The way we’re learning has changed. Gone are the days of rote memorization. What purpose, after all, does it serve to tie up our bandwidth with factoids like the exact year something happened, when our brains would be better engaged in understanding the complexities of decision-making and the context in which those decisions were made?
Yes, we’re talking about the Internet and its limitless information. The trick is to find a way to hook us all into it and it to all of us without tearing away the walls of privacy. Such is the dilemma of big data. And when it comes to educational technology, also known as instructional tech or EdTech, the dilemma is how to use all that information, all those ways of learning, all those methods of teaching to give our children the best recipes for success in the new world without putting them smack in the middle of “1984” or an episode of “The Twilight Zone.”
Berj Akian, founder and CEO of ClassLink, an EdTech software firm in Clifton, thinks we’ll figure it out, and in his lifetime. By the time this year’s newborns are old enough to be president, the 40-year-old former accountant believes, privacy and vast access will make their peace with each other. We just have a lot of steps to go through first.
Akian will be one of several panelists to talk about big data and its effects on society at the New Jersey Technology Council’s Data Summit & Expo on Tuesday, December 9, at JuiceTank in Somerset. The panelists will discuss how big data is changing and will continue to affect everything from the cloud to customer service to the applications of educational, financial, and supply chain technology.
Joining Akian will be Michael Higgins of Internap; Chris Connor of Comcast Business; Wayne Letterman of Level 3; Chris Macstoker of And Ed; Nana Banerjee and Perry Rotella of Verisk Analytics; Stephanie Giammarco of BDO Consulting; Adam Herbert of Nimble Storage; and Mike Onghai of Looksmart. Cost: $150. Visit www.njtc.org/data-summit.
Akian is the first-generation son of Armenian immigrant parents who met in the U.S. and had four children. His father worked in a factory that produced cabinets for IBM mainframe computers and his mother was a dental hygienist and bookkeeper. Akian grew up in North Jersey and got his accounting bachelor’s from Baruch. As a CPA, he worked with some of the larger firms until he was `bitten by the bug” of entrepreneurialism in the mid-1990s. He worked as a venture capitalist, getting an inside eye on how businesses were born and nurtured until 1998, when he founded ClassLink on the idea of making sure all school children have equal access to knowledge and learning through technology.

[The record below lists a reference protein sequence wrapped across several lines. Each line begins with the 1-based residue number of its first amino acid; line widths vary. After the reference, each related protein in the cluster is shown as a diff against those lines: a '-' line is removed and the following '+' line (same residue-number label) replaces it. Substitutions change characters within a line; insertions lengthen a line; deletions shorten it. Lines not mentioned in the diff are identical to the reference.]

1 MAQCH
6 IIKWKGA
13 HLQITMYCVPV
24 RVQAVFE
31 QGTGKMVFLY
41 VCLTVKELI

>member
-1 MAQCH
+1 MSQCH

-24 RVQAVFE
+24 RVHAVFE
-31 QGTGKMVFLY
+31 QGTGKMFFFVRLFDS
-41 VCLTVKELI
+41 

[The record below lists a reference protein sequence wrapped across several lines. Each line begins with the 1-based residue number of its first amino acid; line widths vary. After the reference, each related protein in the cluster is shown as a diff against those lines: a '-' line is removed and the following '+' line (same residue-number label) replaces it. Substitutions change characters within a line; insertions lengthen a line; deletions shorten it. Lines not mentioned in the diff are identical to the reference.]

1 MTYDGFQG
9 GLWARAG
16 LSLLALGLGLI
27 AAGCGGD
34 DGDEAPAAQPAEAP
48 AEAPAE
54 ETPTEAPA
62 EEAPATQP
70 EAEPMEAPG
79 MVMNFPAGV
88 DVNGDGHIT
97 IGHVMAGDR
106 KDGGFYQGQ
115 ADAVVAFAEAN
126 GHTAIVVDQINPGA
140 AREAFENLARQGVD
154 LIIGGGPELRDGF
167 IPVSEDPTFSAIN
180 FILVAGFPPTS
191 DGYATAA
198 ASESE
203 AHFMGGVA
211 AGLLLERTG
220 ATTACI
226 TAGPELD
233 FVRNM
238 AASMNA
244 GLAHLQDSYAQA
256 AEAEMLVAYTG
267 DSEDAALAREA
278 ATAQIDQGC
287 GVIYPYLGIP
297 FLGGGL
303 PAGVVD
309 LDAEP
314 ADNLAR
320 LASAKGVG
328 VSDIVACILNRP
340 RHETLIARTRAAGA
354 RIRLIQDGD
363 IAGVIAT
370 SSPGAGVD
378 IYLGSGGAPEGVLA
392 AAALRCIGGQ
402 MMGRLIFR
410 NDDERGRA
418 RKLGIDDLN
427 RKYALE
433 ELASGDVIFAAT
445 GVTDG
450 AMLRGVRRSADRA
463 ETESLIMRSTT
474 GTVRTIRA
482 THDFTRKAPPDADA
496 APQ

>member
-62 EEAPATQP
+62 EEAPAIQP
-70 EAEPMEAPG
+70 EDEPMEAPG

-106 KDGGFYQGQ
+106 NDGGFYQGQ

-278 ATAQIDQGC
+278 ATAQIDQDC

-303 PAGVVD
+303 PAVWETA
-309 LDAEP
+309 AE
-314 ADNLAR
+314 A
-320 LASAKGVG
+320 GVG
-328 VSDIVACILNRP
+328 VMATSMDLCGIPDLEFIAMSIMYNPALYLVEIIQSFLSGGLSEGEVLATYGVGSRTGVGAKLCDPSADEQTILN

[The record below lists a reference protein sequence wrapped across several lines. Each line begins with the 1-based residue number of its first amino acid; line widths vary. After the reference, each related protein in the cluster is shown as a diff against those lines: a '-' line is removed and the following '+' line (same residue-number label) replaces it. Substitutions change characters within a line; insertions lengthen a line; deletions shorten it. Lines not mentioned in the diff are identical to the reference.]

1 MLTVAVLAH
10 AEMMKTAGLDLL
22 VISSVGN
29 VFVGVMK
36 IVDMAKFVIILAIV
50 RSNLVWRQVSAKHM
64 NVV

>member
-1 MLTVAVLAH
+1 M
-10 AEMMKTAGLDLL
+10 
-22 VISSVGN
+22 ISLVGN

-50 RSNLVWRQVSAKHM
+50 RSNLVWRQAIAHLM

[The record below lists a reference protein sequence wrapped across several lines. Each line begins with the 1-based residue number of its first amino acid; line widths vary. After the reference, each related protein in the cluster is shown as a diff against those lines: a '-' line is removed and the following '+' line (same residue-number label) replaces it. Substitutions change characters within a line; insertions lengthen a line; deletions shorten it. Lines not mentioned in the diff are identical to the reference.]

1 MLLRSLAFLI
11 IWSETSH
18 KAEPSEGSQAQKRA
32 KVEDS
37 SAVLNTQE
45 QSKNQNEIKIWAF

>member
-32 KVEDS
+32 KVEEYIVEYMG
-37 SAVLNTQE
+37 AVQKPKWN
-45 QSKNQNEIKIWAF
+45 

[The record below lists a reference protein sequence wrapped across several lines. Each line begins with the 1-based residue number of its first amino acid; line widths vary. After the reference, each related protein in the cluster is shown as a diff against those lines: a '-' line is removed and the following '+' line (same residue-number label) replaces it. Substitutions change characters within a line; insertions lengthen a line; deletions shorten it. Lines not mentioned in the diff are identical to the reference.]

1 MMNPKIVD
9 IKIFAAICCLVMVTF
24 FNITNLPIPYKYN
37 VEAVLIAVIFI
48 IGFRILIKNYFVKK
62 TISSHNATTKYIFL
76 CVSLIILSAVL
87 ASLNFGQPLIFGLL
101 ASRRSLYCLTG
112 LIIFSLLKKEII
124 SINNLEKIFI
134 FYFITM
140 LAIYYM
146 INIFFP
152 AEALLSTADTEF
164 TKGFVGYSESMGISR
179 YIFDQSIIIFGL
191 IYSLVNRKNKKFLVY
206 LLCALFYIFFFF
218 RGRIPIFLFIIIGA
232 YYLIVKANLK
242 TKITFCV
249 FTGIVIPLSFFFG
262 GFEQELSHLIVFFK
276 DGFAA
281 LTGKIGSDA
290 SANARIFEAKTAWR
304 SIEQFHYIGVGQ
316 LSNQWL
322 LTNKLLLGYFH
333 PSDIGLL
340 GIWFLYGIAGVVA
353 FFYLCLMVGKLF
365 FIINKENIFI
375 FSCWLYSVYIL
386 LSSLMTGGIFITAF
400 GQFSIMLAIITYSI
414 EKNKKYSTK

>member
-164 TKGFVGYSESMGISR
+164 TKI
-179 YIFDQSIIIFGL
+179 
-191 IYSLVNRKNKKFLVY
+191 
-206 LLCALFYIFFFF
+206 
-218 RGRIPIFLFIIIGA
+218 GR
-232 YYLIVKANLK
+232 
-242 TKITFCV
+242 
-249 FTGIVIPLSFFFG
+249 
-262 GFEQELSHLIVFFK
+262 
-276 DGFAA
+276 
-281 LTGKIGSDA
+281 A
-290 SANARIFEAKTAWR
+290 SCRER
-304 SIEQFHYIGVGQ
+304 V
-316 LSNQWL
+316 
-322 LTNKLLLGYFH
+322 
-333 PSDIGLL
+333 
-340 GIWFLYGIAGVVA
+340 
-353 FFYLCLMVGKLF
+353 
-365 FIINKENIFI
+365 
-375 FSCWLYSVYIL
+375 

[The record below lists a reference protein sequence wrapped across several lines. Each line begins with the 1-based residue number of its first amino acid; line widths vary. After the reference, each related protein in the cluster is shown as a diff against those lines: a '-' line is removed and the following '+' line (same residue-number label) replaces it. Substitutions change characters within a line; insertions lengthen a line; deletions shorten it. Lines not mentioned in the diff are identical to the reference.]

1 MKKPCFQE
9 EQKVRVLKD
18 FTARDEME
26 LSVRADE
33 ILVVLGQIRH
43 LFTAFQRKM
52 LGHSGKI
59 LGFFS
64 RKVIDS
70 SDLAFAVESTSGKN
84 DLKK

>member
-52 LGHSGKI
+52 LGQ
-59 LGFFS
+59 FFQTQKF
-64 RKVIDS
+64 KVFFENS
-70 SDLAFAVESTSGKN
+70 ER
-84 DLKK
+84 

What he’s learned as education and technology have joined hands over the past decade and a half is that there is no one way to teach or learn. And it’s not even as simple as A works but B,C, and D don’t. Nor even that A works for me while B C, and D work for a few other people. Sometimes, Akian says, A will work for a while, and then you’ll have to call in C from the bullpen.
Context. To understand the potential implications of all this, you need to understand what EdTech really is and the context in which it is utilized. At its most grandiose, Akian says, EdTech is “the coming together of technologies to explore learning outcomes.” In other words, its how technology helps students learn and develop their curricula. EdTech at the college level, for instance, is increasingly used to guide students through their courses of study akin to how college counselors do.
Applying this directly to education, however, demands an eye on exactly what outcomes we’re hoping to achieve. Schools teach students knowledge they’ll need to join the workforce as it exists. Until the digital revolution, the workforce was heavy with trade jobs or those careers that required memorization and application of known facts.